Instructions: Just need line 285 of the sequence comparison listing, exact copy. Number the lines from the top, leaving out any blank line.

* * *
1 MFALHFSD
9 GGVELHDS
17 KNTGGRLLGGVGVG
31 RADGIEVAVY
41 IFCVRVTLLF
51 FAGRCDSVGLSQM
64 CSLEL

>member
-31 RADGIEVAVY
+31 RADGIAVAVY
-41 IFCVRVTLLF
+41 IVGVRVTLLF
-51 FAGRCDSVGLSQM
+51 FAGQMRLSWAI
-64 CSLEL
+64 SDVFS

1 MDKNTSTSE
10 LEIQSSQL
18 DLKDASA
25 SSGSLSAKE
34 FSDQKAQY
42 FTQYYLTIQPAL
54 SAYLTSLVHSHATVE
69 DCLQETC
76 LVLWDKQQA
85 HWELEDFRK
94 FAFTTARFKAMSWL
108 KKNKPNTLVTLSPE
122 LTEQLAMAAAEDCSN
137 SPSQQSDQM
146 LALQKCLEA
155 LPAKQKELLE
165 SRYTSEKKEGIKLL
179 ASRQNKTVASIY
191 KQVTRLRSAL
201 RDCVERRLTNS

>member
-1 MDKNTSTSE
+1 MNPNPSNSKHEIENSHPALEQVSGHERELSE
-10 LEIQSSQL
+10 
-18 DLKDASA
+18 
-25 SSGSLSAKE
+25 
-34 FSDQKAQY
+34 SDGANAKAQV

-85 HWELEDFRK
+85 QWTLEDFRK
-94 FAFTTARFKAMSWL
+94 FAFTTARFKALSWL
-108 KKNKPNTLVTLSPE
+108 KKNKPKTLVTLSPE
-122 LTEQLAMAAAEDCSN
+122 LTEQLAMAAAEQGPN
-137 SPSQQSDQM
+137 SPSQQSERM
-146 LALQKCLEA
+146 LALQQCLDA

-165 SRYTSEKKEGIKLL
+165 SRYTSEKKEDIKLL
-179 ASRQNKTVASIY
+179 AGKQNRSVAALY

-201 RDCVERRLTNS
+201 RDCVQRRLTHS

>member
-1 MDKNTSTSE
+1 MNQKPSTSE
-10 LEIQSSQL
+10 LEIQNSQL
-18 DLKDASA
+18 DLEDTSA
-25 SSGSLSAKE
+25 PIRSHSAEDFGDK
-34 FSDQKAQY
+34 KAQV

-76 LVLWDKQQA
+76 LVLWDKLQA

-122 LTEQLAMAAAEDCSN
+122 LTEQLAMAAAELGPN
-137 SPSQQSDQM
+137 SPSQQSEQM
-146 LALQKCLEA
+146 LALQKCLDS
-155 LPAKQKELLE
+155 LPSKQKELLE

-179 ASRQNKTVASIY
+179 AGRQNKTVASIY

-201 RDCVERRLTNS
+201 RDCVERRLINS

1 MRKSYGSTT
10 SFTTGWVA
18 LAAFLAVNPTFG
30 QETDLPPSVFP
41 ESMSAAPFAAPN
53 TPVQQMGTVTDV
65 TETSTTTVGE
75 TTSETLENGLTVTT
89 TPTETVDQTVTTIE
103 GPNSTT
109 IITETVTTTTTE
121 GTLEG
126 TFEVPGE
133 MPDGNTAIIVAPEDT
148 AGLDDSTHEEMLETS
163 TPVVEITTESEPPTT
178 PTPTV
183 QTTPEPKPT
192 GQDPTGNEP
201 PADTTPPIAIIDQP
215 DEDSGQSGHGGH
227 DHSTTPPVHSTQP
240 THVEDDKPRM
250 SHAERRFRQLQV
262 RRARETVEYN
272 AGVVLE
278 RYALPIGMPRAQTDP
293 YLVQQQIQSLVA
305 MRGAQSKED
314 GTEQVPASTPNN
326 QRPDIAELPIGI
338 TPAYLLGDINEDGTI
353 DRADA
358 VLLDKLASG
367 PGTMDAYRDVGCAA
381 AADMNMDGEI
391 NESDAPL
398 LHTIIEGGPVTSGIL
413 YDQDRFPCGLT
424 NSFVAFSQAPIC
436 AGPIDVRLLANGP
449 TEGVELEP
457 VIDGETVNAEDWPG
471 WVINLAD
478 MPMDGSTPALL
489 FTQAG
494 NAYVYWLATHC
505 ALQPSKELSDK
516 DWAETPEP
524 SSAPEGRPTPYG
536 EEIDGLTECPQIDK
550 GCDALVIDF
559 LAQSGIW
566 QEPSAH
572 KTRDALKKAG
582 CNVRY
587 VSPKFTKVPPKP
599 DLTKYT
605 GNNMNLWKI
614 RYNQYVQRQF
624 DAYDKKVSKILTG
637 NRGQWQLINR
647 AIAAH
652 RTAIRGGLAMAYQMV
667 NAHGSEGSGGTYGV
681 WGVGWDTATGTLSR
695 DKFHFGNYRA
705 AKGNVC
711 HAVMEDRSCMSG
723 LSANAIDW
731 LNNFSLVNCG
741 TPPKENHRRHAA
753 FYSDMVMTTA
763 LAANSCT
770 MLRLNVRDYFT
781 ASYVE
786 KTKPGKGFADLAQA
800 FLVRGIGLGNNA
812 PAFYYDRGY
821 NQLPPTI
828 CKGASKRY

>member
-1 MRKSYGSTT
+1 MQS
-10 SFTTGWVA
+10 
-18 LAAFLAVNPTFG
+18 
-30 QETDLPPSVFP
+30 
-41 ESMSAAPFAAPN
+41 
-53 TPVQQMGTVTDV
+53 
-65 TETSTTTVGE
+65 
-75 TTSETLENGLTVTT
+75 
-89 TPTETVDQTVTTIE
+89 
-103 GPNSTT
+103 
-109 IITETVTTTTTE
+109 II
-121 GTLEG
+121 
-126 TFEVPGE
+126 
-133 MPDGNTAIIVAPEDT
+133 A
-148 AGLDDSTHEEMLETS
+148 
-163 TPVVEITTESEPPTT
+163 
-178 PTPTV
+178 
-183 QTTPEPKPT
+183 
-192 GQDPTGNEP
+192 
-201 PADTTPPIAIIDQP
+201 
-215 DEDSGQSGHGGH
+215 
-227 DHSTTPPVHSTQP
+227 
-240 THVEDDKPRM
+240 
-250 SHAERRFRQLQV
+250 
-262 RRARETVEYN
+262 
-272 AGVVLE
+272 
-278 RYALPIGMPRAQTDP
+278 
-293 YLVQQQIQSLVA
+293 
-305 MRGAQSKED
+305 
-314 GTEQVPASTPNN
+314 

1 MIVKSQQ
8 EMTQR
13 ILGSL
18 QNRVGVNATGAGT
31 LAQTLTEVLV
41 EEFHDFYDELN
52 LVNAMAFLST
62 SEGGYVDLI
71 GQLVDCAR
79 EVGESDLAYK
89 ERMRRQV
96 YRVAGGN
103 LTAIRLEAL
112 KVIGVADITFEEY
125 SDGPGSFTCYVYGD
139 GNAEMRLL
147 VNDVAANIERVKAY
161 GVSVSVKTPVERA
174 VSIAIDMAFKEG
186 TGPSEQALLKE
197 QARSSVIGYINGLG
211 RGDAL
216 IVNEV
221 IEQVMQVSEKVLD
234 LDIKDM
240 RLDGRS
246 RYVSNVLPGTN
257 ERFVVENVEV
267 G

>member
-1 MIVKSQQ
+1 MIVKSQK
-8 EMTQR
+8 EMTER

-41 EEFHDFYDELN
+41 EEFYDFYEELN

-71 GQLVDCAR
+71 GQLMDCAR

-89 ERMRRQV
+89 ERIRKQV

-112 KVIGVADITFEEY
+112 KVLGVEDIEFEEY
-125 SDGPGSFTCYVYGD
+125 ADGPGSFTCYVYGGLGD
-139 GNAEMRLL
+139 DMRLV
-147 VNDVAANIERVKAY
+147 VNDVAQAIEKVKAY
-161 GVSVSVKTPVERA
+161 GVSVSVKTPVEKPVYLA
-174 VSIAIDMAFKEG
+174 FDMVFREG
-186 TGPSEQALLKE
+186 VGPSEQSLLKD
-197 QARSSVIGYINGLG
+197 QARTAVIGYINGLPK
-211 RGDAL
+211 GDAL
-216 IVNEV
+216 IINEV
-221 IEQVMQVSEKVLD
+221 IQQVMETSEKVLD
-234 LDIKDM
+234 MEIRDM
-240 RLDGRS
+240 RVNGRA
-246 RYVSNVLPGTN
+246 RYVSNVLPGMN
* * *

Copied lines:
-186 TGPSEQALLKE